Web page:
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Junk food ads disproportionately target black and Hispanic kids: report

(Reuters Health) – Television advertising in the U.S. for candy, fast food, sugary drinks and other unhealthy treats continues to target mostly black and Hispanic youth, according to a new report that suggests this contributes to health disparities.

Overall spending on TV ads by restaurant, food and drink companies declined from $11.4 billion in 2013 to $10.9 billion in 2017, the report found. Even though TV viewing by children and teens also declined during this period, young people in the U.S. continued to view approximately 10 food-related TV ads per day in 2017.

And spending on ads aimed at black children and teens surged 53 percent to $333 million by the final year of the study. Black children saw an average of 16.4 ads a day in 2017, and black teens typically saw 17.1 ads each day.

Hispanic youth, meanwhile, viewed two more ads per day on Spanish-language TV in 2017 than they did at the beginning of the study, in addition to seeing ads in English.

“Food companies almost exclusively advertise junk food – especially fast food, candy, sugary drinks and unhealthy snacks – and these products are disproportionately advertised to black and Hispanic youth,” said lead report author Jennifer Harris of the Rudd Center for Food Policy & Obesity at the University of Connecticut in Hartford.

This contributes to health disparities like a greater long-term risk of obesity, diabetes and heart disease among children of color in the U.S. in large part because kids have a hard time resisting junk food they see advertised on TV, Harris said.

“It’s a common misperception that you can teach kids to defend against the effects of advertising for unhealthy foods,” Harris said by email.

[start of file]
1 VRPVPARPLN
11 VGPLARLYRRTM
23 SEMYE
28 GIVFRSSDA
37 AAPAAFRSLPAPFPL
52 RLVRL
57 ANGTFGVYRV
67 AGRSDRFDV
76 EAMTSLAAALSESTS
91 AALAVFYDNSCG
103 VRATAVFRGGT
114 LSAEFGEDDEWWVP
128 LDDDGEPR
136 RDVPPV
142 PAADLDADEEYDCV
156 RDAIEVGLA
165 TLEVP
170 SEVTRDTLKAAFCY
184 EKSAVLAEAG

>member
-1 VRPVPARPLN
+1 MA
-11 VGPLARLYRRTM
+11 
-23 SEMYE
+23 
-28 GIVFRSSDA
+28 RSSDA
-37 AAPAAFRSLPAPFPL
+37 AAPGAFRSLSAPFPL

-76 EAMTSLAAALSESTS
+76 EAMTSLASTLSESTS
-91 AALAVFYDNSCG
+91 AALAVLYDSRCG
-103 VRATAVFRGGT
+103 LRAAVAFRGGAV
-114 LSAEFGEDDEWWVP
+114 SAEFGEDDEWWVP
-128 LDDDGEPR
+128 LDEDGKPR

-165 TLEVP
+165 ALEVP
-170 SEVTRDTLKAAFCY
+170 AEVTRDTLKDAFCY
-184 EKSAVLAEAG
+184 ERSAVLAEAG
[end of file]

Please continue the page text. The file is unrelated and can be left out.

“In our discussions with kids, they know these products are unhealthy and they know fruits and vegetables would be a better snack,” she added. “But teenagers are not developmentally mature enough to resist short-term rewards (e.g., candy, chips, fast food, sugary snacks) in the interest of long-term benefits, like good health in 20 years.”

The report analyzed advertising by 32 major restaurant, food and beverage companies that spent at least $100 million on food advertising to children and teens in 2017.

That year, spending on ads for healthy products like water, nuts, fruits and 100 percent fruit juice totaled only $195 million, or about 3 percent of spending. Companies devoted only 1 percent of ad spending on black-targeted TV to healthy products, and didn’t promote these items at all on Spanish-language TV.

Black children and teens viewed 70 percent more food ads than white youth in 2013, and they saw 86 more ads than white children and teens by 2017.

The study wasn’t designed to prove whether advertising directly impacted children’s health or eating habits.

But constant exposure to ads for unhealthy foods and drinks can shape children’s norms and expectations about what foods are okay to eat on regular basis, said Jennifer Emond, a researcher at the Geisel School of Medicine at Dartmouth College in Hanover, New Hampshire, who wasn’t involved in the study.

“Unfortunately, the foods and drinks most heavily targeted to children of color are high in sugar, salt and/or fat like sugary drinks, candy and fast food,” Emond said by email. “And these foods should not be consumed on a regular basis.”

To help blunt the effect of these promotions, parents should speak to kids about tricks the ads might use to convince kids to crave unhealthy foods and drinks, and also discuss healthy eating habits, said Dr. Megan Pesch, of the University of Michigan C.S. Mott Children’s Hospital in Ann Arbor.

“It’s important that children learn which foods can help their bodies grow strong and stay healthy, while not making junk foods seem like forbidden fruit,” Pesch, who wasn’t involved in the study, said by email.

SOURCE: Rudd Center for Food Policy & Obesity, online January 15, 2019.

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